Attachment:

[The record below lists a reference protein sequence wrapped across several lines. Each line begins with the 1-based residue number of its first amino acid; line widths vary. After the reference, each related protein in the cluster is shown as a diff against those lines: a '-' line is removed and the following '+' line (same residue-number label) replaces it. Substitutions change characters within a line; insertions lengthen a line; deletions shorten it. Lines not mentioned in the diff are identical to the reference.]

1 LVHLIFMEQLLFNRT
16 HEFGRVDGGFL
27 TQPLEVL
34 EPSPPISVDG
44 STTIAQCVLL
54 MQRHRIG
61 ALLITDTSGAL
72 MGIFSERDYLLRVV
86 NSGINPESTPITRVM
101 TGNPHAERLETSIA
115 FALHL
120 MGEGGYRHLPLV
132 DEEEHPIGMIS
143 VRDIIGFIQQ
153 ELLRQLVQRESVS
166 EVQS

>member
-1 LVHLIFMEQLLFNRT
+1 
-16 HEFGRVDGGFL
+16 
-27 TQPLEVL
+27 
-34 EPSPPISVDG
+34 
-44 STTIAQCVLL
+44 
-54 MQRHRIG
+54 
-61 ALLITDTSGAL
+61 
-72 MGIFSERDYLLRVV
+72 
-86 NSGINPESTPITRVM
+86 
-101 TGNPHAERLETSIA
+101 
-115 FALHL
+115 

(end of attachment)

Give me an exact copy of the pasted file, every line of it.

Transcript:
[The record below lists a reference protein sequence wrapped across several lines. Each line begins with the 1-based residue number of its first amino acid; line widths vary. After the reference, each related protein in the cluster is shown as a diff against those lines: a '-' line is removed and the following '+' line (same residue-number label) replaces it. Substitutions change characters within a line; insertions lengthen a line; deletions shorten it. Lines not mentioned in the diff are identical to the reference.]

1 LVHLIFMEQLLFNRT
16 HEFGRVDGGFL
27 TQPLEVL
34 EPSPPISVDG
44 STTIAQCVLL
54 MQRHRIG
61 ALLITDTSGAL
72 MGIFSERDYLLRVV
86 NSGINPESTPITRVM
101 TGNPHAERLETSIA
115 FALHL
120 MGEGGYRHLPLV
132 DEEEHPIGMIS
143 VRDIIGFIQQ
153 ELLRQLVQRESVS
166 EVQS

>member
-1 LVHLIFMEQLLFNRT
+1 
-16 HEFGRVDGGFL
+16 
-27 TQPLEVL
+27 
-34 EPSPPISVDG
+34 
-44 STTIAQCVLL
+44 
-54 MQRHRIG
+54 
-61 ALLITDTSGAL
+61 
-72 MGIFSERDYLLRVV
+72 
-86 NSGINPESTPITRVM
+86 
-101 TGNPHAERLETSIA
+101 
-115 FALHL
+115 